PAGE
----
Regards,


Tim"
« Last Edit: Wednesday, February 04, 2009. 09:00:32 PM. by Hoist! »
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Offline Hoist!

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Re: 1990 Evo Rocker Box Leak Repair
« Reply #7 on: Wednesday, February 04, 2009. 08:49:14 PM. »
"I am going to cut and paste from a few threads I have read in the past that have always made sense at least to me:

QUESTION:
(Original Message) Sent: 5/16/2001 
Ever notice that when they start leaking AGAIN that it's in the same place?
Just for the hell of it I put mine on a layth, and guess what.The bottom of the jugs
WERE NOT FLAT! Base gaskets compress to 5thou.( acording to the big guys)
The left rear corner of my rear jug was 7thou.different than the 3 other corners.
the front jug was concave on the left side between the front and rear corner by
5thou.


ANSWER:
From: AlphaSamuel Sent: 5/16/2001  (well known contributer on HTT has sense passed away, but his opinions I valued)
That's what happens when you have castings made overseas by unskilled workers, then ground down by robots.  The Factory has tried just about everything from different gaskets, to 0 rings and still they leak.  I know people who have invested in expensive tools to "square" off the bases as you have done and the damned things still leaked.  I finally gave up in disgust, went back to the basics of assembly of aircooled engines with aluminum jugs w/steel liners, started using avaition gasket cement on all my gaskets and, viola!  No more leaks.  Sure a little squeezes out, but my trusted finger tip and a rag and mineral spirits clean it right off.  It also can be used on bolts where installed into aluminum housings to prevent annealing of dsisemiliar metals.   They will never sieze, nor gall your aluminum threads.  Worked for me.  Samuel 

Samuel refers to "AVIATION GASKET CEMENT WITHIN HIS RESPONSES, IF YOU WILL REFER TO REPLY #5 ABOVE WITHIN THIS "THREAD" YOU WILL SEE A REFERENCE TO THE PRODUCT OF "AVIATION GASKET CEMENT" ALONG WITH A PHOTO OF THAT PRODUCT.

QUESTION:
Evo 1340 : Leaking cylinder gaskets        03-13-2002
My base gaskets were repaired a while back, based upon what I am hearing, should I expect these gaskets to start leaking again, or is the thicker gasket a permanent fix??

ANSWER:
From:  AlphaSamuel 
There have been some reports of reoccurring head gasket problems.  However, I have redone my base gaskets and not wanting to have to repeat I decided to coat the cases where the gasket mounts w/aviation gasket cement, then applied the gasket (james) to the base then applied another coat to the top side of the gasket, then installed the cylinders.  When I replaced the engine at 73K the base gaskets were still not leaking.  I did the same thing to my wife's FXR and she had more than 64K when I changed her engine.   Samuel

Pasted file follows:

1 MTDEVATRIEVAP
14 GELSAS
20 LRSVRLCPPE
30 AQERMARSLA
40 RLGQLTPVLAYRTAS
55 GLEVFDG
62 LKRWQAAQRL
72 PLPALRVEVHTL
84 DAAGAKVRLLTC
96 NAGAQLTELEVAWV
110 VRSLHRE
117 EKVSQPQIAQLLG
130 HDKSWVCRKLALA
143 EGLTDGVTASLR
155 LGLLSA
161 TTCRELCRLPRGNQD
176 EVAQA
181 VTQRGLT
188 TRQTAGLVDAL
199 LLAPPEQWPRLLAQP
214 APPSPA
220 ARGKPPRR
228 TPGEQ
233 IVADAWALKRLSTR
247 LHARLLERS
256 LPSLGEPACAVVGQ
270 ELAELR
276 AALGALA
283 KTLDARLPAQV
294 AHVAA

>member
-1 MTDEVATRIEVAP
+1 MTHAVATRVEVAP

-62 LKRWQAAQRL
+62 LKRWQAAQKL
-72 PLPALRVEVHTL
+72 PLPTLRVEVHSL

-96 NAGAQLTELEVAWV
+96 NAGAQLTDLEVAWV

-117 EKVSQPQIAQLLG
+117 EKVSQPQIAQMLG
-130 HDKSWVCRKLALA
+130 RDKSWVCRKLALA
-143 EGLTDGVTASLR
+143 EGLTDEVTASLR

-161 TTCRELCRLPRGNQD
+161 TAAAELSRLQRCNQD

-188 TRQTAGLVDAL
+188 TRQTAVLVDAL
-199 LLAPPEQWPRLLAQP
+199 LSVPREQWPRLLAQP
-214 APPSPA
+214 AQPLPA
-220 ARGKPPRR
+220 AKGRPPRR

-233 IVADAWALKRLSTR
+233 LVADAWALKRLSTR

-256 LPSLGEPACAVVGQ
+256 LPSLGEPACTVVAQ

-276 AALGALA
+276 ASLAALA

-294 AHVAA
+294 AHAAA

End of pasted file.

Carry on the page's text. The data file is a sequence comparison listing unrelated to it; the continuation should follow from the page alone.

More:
QUESTION:
Evo 1340 : Weeping Oil Problem       12-31-2001
29000 miles on the Evo engine and I'm noticing oil weeping at the base of the rear cylinder. . . . . is this the failed "base gasket" problem I've read about recently in one of the cyclemags and if so, what is the best way to fix and with which gasket?  Thanks, Huck

ANSWER:
From:  AlphaSamuel
There are several different so called cures for this problem caused by the heating and contraction of the cylinders to the cases.  HD engines, including the Evo have an oil gallery that runs down through the heads, the cylinders and into the cases.  In addition, you have the oil being slung around by the movement of the internals.  Each time the metal stretches under heat and contracts when cooling some of the oil gets in and around the gasket at the base of the cylinders.  There is one school of thought that says when the gasket gets totally saturated with oil it begins to weep, the weep becomes a seep, then a genuine leak.  You have many gasket cutters that say their product will correct this.  You have the factory "new" design where they now use an 0 ring at the base to correct this age old problem.  And they still leak.  I can tell you what I use.  I install a good gasket coated on both sides with a coating of aviation gasket cement.  I've used this method on air cooled engines that use no gaskets between sections of the cases.  I've used this product on out board engines that have the same basic design/construction as our engines and for me it works.  Others will tell you that some other system works.  I can only tell you what has worked for me after putting more than 180,000 miles on evo engines.   
 
I also use this product on my case bolts, side cover bolts, etc and have NEVER had one gald the threads, never had one seize, never had one deform the threads where they need to be chased with a tap.  Even installed iron bolts into aluminum and returned months later and removed them with ease.  I only know it works for me.  Samuel
 


Cylinder Base Gasket Photo & Part #:

[NOTE: Please remember that putting your cursor next to the paper clip icon below the photo will allow you to enlarge the photo plus save it to your computer if you desire OR if you merely wish to see it enlarged simply put your cursor on the photo and "LEFT" click and it will enlarge]"

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Offline Hoist!

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Re: 1990 Evo Rocker Box Leak Repair